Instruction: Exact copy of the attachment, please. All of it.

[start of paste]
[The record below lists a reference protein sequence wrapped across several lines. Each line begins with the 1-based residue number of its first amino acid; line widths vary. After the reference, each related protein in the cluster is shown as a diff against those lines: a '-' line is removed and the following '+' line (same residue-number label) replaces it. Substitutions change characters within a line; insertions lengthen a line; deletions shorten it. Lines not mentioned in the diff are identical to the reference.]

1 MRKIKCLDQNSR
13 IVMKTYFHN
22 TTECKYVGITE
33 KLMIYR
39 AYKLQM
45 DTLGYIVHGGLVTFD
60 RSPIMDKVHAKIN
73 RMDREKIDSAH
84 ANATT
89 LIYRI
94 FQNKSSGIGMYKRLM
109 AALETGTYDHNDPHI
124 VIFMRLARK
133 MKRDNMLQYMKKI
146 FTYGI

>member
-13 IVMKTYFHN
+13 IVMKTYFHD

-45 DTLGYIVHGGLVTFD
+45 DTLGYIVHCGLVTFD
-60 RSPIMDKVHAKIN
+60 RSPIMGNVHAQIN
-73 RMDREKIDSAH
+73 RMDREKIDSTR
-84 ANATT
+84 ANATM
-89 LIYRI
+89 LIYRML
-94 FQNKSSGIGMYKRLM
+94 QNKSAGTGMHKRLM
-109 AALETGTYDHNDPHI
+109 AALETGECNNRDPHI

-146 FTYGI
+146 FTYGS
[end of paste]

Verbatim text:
[The record below lists a reference protein sequence wrapped across several lines. Each line begins with the 1-based residue number of its first amino acid; line widths vary. After the reference, each related protein in the cluster is shown as a diff against those lines: a '-' line is removed and the following '+' line (same residue-number label) replaces it. Substitutions change characters within a line; insertions lengthen a line; deletions shorten it. Lines not mentioned in the diff are identical to the reference.]

1 MRKIKCLDQNSR
13 IVMKTYFHN
22 TTECKYVGITE
33 KLMIYR
39 AYKLQM
45 DTLGYIVHGGLVTFD
60 RSPIMDKVHAKIN
73 RMDREKIDSAH
84 ANATT
89 LIYRI
94 FQNKSSGIGMYKRLM
109 AALETGTYDHNDPHI
124 VIFMRLARK
133 MKRDNMLQYMKKI
146 FTYGI

>member
-13 IVMKTYFHN
+13 IVMKTYFHD

-45 DTLGYIVHGGLVTFD
+45 DTLGYIVHCGLVTFD
-60 RSPIMDKVHAKIN
+60 RSPIMGNVHAQIN
-73 RMDREKIDSAH
+73 RMDREKIDSTR
-84 ANATT
+84 ANATM
-89 LIYRI
+89 LIYRML
-94 FQNKSSGIGMYKRLM
+94 QNKSAGTGMHKRLM
-109 AALETGTYDHNDPHI
+109 AALETGECNNRDPHI

-146 FTYGI
+146 FTYGS